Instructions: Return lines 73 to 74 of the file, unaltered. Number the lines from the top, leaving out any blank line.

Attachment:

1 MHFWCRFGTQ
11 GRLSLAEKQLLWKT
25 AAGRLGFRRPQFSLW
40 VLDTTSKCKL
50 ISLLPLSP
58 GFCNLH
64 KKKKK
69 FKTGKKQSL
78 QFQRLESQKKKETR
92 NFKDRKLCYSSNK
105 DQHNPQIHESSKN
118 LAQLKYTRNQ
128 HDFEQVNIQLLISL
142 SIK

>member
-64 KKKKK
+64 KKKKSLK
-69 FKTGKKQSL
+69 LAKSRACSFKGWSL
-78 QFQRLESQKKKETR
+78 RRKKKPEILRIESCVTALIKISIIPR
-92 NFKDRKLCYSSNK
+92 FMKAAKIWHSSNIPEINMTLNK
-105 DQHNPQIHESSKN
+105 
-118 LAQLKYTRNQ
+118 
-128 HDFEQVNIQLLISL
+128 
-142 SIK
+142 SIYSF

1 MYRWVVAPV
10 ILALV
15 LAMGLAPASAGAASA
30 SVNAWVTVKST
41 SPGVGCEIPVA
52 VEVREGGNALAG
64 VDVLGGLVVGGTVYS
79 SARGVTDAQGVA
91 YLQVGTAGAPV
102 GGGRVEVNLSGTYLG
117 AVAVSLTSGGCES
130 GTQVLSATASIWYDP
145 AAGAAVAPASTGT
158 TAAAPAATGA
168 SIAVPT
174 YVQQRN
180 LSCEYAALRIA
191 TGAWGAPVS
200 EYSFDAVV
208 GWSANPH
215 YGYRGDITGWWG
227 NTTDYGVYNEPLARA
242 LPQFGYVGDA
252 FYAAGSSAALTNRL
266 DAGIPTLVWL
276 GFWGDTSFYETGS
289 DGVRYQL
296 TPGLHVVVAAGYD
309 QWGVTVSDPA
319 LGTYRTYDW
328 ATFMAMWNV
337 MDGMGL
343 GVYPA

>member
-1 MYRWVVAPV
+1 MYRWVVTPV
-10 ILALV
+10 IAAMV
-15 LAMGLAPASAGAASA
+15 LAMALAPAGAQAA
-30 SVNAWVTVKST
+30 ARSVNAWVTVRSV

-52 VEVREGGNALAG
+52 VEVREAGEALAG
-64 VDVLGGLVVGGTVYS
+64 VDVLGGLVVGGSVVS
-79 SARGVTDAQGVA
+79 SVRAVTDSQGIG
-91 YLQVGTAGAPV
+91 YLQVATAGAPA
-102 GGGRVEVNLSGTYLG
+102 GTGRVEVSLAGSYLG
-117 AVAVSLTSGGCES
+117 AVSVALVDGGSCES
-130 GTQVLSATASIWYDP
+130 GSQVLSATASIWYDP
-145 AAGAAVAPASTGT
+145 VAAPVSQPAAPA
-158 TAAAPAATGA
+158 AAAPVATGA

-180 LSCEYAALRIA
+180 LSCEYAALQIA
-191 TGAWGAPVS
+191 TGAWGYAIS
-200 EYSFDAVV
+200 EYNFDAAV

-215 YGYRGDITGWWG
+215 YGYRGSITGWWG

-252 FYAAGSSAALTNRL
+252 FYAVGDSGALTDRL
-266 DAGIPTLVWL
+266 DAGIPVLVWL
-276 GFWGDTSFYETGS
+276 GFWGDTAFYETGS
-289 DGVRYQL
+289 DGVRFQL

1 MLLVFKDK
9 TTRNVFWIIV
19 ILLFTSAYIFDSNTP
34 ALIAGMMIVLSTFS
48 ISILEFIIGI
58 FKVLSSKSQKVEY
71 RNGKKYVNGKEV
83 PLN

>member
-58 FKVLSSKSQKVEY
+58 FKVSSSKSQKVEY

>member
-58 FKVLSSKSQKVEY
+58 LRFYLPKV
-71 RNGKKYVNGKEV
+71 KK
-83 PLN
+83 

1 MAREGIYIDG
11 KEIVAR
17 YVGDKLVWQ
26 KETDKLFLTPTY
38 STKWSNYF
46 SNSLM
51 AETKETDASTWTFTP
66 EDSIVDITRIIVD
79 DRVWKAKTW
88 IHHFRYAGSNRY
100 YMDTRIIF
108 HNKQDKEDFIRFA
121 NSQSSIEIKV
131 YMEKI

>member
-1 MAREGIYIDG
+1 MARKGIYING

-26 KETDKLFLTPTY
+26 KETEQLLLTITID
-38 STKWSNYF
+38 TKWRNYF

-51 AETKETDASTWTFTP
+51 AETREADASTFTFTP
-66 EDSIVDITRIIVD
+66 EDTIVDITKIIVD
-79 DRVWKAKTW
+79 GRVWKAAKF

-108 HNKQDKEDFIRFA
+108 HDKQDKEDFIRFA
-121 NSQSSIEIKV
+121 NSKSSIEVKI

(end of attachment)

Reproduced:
+30 ARSVNAWVTVRSV

-52 VEVREGGNALAG